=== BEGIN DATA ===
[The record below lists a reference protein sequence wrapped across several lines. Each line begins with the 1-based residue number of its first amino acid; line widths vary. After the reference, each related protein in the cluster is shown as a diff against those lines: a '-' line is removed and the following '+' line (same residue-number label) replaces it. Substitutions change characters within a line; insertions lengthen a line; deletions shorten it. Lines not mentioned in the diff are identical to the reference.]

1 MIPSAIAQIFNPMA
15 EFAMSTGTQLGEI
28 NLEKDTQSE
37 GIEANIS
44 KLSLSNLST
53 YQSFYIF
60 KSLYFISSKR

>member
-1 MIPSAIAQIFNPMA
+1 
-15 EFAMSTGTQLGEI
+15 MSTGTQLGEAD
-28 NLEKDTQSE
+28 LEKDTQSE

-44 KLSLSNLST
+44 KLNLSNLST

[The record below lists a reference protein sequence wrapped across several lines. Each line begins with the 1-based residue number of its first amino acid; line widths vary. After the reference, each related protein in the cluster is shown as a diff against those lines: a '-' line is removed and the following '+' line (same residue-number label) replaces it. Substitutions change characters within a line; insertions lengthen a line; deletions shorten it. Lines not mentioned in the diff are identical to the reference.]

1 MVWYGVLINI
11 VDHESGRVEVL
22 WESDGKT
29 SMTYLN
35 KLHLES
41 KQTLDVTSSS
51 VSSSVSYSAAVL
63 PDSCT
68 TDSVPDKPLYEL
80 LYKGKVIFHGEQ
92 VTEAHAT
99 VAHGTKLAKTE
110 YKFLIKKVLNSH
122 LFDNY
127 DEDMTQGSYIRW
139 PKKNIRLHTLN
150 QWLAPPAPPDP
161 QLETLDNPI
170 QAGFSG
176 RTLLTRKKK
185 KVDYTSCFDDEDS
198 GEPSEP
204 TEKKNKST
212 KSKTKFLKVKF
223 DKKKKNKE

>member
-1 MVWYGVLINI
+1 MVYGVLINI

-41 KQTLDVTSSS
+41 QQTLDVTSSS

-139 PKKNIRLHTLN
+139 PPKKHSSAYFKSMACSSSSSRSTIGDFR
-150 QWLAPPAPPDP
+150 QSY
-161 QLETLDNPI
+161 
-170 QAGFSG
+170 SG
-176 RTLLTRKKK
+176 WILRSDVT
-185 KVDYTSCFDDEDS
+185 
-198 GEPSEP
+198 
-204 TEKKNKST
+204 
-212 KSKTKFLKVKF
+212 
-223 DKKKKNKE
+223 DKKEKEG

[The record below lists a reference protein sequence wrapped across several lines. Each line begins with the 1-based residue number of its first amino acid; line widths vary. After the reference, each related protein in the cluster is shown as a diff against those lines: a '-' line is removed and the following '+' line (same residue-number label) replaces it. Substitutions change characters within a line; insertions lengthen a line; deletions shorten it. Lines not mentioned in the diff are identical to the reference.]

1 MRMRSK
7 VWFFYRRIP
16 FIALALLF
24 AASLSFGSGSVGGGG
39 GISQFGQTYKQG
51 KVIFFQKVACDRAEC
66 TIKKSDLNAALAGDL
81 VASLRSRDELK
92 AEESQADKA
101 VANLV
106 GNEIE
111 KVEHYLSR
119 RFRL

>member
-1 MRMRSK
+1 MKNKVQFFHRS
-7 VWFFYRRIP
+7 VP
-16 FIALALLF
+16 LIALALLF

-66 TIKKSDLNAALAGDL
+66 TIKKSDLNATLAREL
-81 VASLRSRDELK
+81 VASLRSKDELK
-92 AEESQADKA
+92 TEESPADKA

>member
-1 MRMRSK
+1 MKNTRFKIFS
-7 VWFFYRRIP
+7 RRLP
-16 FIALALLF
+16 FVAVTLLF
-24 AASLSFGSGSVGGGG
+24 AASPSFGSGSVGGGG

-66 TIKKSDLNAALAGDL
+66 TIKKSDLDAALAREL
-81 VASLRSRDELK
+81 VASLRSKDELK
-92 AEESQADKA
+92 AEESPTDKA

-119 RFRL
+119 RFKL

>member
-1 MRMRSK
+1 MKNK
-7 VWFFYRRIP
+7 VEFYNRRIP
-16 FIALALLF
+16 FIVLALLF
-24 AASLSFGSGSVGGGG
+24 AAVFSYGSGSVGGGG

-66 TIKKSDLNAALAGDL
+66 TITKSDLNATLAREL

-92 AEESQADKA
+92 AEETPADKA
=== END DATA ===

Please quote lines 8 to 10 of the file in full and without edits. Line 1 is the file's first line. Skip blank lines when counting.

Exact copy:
60 KSLYFISSKR

>member
-1 MIPSAIAQIFNPMA